Star Treck

8/5 Suicide Squad: In the first follow up film to the widely criticised Batman v Superman: Dawn of Justice within DC’s connected universe, Suicide Squad is making it’s big screen debut. Suicide Squad follows Amanda Waller (Viola Davis), head of a secret government agency, that assembles “Task Force X,” supervillains that are given a chance to execute dangerous black ops missions in exchange for clemency as well as the honor of saving the world from an unknown threat. Making their debuts from the ink of comics to the big screen are Deadshot (Will Smith), Rick Flag (Joel Kinnaman), Harley Quinn (Margot Robbie), Boomerang (Jai Courtney), Killer Croc (Adewale Akinnuoye-Agbaje) , Enchantress (Cara Delevingne), Katana (Karen Fukuhara), El Diablo (Jay Hernandez), and Slipknot (Adam Beach). Each as expendable as the last. If I did not mention, all the members of this “Suicide Squad” also have a bomb implanted in their head, in case they decide to go rogue. Also making his DC debut, Jared Leto’s Joker is already shaping up to be the most accurately portrayal of this psychotic character. There will also be a special appearance by Batman (Ben Affleck), which Affleck widely considered one the best thing about BvS, thought his appearance could be in the form of a flashback. Warner rolling the dice by seeing if they can strike gold just like Fox was able to with their mega successful R-rated Fox comic film Deadpool with Suicide Squad. Will hard R-rated comic films be a consistent thing of the future? Will DC bounce back in the mindshares of their fans? How will Jared Leto’s Joker compare to the Joker’s of past? All of these questions will hopefully be answered this summer when Suicide Squad hit theaters August 5th.

Café Society, Kristen Stewart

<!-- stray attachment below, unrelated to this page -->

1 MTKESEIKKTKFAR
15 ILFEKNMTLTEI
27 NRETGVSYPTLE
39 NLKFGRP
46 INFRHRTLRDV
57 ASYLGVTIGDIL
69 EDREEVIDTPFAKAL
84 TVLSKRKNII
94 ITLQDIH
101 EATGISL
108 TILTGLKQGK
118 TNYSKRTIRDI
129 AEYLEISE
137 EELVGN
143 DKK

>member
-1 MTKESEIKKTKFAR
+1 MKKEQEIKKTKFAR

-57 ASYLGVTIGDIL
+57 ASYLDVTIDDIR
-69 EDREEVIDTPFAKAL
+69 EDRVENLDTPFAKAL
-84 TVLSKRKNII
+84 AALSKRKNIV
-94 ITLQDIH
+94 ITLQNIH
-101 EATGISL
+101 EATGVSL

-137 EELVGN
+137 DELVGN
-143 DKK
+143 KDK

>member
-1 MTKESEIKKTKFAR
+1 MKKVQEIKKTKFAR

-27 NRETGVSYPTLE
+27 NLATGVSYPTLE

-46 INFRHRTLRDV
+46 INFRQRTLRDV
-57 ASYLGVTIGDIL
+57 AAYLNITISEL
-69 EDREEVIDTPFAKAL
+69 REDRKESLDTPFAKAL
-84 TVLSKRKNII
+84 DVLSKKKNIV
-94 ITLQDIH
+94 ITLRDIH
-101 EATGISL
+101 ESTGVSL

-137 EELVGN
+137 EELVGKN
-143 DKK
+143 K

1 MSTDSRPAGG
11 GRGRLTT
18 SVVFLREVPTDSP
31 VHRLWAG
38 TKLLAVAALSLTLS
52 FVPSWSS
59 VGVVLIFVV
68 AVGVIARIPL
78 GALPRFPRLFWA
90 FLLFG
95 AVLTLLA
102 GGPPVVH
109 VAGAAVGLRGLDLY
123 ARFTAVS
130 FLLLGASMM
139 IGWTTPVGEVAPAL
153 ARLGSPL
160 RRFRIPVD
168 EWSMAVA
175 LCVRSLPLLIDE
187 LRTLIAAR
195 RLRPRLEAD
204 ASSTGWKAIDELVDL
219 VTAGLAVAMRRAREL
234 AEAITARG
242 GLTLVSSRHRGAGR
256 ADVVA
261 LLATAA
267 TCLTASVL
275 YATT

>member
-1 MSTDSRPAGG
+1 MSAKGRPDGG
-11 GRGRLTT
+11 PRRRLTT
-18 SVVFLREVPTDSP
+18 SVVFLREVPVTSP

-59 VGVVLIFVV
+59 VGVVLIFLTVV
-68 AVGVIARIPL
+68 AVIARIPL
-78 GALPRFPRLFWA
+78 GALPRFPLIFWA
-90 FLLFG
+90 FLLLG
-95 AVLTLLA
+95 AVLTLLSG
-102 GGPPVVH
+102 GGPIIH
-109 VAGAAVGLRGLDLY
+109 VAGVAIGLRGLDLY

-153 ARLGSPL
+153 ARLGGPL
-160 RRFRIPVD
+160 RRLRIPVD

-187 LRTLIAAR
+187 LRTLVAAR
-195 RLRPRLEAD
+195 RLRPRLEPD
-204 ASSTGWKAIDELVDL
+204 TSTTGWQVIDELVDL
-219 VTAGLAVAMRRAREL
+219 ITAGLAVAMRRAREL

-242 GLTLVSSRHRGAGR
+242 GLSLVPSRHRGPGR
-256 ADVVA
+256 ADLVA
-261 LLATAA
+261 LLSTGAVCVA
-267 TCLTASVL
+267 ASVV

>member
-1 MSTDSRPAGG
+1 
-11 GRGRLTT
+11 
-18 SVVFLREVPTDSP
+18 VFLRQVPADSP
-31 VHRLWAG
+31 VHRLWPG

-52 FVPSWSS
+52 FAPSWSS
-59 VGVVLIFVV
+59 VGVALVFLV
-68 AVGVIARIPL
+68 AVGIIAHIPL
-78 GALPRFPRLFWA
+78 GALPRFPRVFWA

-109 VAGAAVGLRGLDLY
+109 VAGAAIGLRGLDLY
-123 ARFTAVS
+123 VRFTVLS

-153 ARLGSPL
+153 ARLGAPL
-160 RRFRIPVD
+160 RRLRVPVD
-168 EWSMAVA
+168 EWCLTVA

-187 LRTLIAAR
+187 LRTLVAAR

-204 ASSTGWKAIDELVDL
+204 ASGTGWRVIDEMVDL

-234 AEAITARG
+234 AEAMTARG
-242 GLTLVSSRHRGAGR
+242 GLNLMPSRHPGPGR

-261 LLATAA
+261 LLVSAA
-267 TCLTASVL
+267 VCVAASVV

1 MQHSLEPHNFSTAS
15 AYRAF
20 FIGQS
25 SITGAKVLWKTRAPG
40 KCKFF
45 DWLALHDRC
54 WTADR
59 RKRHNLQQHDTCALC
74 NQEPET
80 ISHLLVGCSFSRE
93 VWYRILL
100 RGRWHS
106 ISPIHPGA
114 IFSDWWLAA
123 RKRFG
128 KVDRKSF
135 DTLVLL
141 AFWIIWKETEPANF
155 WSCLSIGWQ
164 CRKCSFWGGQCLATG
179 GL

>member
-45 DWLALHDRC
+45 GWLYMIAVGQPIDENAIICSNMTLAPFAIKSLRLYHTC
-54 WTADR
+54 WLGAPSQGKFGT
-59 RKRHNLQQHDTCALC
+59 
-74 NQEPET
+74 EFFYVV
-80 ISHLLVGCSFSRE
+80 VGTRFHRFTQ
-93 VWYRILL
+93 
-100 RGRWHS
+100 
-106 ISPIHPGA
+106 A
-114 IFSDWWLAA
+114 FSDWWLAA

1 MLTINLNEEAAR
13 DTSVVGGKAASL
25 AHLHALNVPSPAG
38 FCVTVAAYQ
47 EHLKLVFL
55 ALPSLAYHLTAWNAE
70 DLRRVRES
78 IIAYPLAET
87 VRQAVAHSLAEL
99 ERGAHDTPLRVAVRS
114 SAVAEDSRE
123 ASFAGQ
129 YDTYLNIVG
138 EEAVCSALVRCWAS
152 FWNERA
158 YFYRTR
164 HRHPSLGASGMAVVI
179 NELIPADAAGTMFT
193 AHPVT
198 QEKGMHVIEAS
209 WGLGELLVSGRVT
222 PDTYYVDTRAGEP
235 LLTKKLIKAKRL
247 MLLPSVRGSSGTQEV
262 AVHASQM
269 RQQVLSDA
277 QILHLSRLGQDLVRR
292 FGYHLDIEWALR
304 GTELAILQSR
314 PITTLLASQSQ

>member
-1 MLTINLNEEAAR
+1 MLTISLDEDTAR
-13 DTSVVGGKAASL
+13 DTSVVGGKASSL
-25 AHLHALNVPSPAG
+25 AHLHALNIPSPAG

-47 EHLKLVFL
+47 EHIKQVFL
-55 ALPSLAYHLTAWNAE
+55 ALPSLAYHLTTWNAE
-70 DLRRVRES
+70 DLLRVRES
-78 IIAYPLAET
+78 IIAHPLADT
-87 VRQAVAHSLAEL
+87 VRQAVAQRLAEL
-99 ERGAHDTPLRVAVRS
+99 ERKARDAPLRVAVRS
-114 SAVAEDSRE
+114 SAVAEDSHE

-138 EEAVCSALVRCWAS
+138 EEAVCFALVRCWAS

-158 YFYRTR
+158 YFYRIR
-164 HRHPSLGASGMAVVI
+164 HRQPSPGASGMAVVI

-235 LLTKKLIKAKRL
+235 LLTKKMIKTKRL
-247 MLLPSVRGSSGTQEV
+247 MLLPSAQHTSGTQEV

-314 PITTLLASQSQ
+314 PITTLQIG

This August, Michael Keaton steps in the shoes of Ray Kroc, the mind behind of McDonald’s in The Founder (8/5). Kevin Spacey finds himself trapped in the body of his family’s cat as he attempts to learns to put his family before his work in Nine Lives (8/5). Woody Allen weaves the tale of a young man that falls in love and finds himself swept up in the vibrant café society after moving out to Hollywood in the 1930s in Café Society (8/12). Making their live-action debut in a modern retelling of the 1977 Disney film, Pete, a human boy and his best friend Elliot, a dragon, adventure off in Pete’s Dragon (8/12). Regarded as one of the greatest films of all time, Jack Huston has very big sandals to fill when he steps into the role of Ben-Hur (8/12). Seth Rogen, James Franco, Jonah Hill, and their gang are all back but this time in a R-rated animation film about the dirty truth of what happens to groceries when they get home in Sausage Party (8/12). From the team that brought the acclaimed stop-motion feature films like Coraline and ParaNorman comes Kubo and the Two Strings (8/19). Featuring a voice cast of Charlize Theron, Matthew McConaughey, Rooney Mara, Ralph Fiennes and George Takei, the film follows a young boy that is being haunted by an ancient spirit that sends various gods and monsters after him as part of an age-old vendetta, Kubo must find a magical suit of armor that once belonged to his father. Asa Butterfield plays a 16-year-old boy who grew up on Mars. After falling in love with a girl on Earth that he has been communicating with, he devises a way to reach her planet in The Space Between Us (8/19). Directed by Todd Phillips (Old School, The Hangover) and based on a true story, David Packouz (Miles Teller) and Efraim Diveroli (Jonah Hill) quickly find themselves in over their heads after securing a multimillion-dollar contract from the U.S. government to supply weapons to Afghan allies as a pair of gun dealers in War Dogs (8/19). Jason Statham, a retired contract killer, is back and kicking a lot of butt around the world and ordered to make three impossible kills after his girl has been kidnapped in Mechanic: Resurrection (8/26). Director Fede Alvarez (Evil Dead) is back to remind you that summer is nearly over with his latest horror film that follows a group of friends break into the house of a wealthy blind man only to find that there’s more to meet this man than they’d like to find out in Don’t Breathe (8/26).